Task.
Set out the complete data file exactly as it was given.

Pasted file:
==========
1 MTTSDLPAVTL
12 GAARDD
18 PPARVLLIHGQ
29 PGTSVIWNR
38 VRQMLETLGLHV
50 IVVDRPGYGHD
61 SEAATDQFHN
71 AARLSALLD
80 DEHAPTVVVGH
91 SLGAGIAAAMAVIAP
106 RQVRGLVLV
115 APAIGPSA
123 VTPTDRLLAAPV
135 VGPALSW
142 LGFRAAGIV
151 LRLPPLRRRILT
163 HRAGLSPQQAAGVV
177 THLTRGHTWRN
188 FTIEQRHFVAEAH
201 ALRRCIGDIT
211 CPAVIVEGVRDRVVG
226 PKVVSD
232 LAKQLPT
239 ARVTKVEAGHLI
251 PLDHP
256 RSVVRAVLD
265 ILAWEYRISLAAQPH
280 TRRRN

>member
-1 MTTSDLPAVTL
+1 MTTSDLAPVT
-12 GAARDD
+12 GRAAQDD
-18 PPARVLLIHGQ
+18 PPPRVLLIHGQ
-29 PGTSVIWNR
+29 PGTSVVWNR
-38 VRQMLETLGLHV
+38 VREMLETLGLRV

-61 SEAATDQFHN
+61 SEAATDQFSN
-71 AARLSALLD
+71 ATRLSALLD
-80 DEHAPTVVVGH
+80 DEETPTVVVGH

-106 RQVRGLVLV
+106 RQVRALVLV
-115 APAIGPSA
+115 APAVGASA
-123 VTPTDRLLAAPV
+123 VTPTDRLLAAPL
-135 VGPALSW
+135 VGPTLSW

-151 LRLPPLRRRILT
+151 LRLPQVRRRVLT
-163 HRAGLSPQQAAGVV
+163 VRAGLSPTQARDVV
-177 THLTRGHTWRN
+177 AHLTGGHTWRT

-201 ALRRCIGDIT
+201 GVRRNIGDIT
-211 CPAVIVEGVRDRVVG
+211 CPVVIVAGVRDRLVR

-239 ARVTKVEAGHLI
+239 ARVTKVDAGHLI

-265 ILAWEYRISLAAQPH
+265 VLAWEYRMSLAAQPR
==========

1 MTTSDLPAVTL
12 GAARDD
18 PPARVLLIHGQ
29 PGTSVIWNR
38 VRQMLETLGLHV
50 IVVDRPGYGHD
61 SEAATDQFHN
71 AARLSALLD
80 DEHAPTVVVGH
91 SLGAGIAAAMAVIAP
106 RQVRGLVLV
115 APAIGPSA
123 VTPTDRLLAAPV
135 VGPALSW
142 LGFRAAGIV
151 LRLPPLRRRILT
163 HRAGLSPQQAAGVV
177 THLTRGHTWRN
188 FTIEQRHFVAEAH
201 ALRRCIGDIT
211 CPAVIVEGVRDRVVG
226 PKVVSD
232 LAKQLPT
239 ARVTKVEAGHLI
251 PLDHP
256 RSVVRAVLD
265 ILAWEYRISLAAQPH
280 TRRRN

>member
-1 MTTSDLPAVTL
+1 MTTSDLAPVT
-12 GAARDD
+12 GRAAQDD
-18 PPARVLLIHGQ
+18 PPPRVLLIHGQ
-29 PGTSVIWNR
+29 PGTSVVWNR
-38 VRQMLETLGLHV
+38 VREMLETLGLRV

-61 SEAATDQFHN
+61 SEAATDQFSN
-71 AARLSALLD
+71 ATRLSALLD
-80 DEHAPTVVVGH
+80 DEETPTVVVGH

-106 RQVRGLVLV
+106 RQVRALVLV
-115 APAIGPSA
+115 APAVGASA
-123 VTPTDRLLAAPV
+123 VTPTDRLLAAPL
-135 VGPALSW
+135 VGPTLSW

-151 LRLPPLRRRILT
+151 LRLPQVRRRVLT
-163 HRAGLSPQQAAGVV
+163 VRAGLSPTQARDVV
-177 THLTRGHTWRN
+177 AHLTGGHTWRT

-201 ALRRCIGDIT
+201 GVRRNIGDIT
-211 CPAVIVEGVRDRVVG
+211 CPVVIVAGVRDRLVR

-239 ARVTKVEAGHLI
+239 ARVTKVDAGHLI

-265 ILAWEYRISLAAQPH
+265 VLAWEYRMSLAAQPR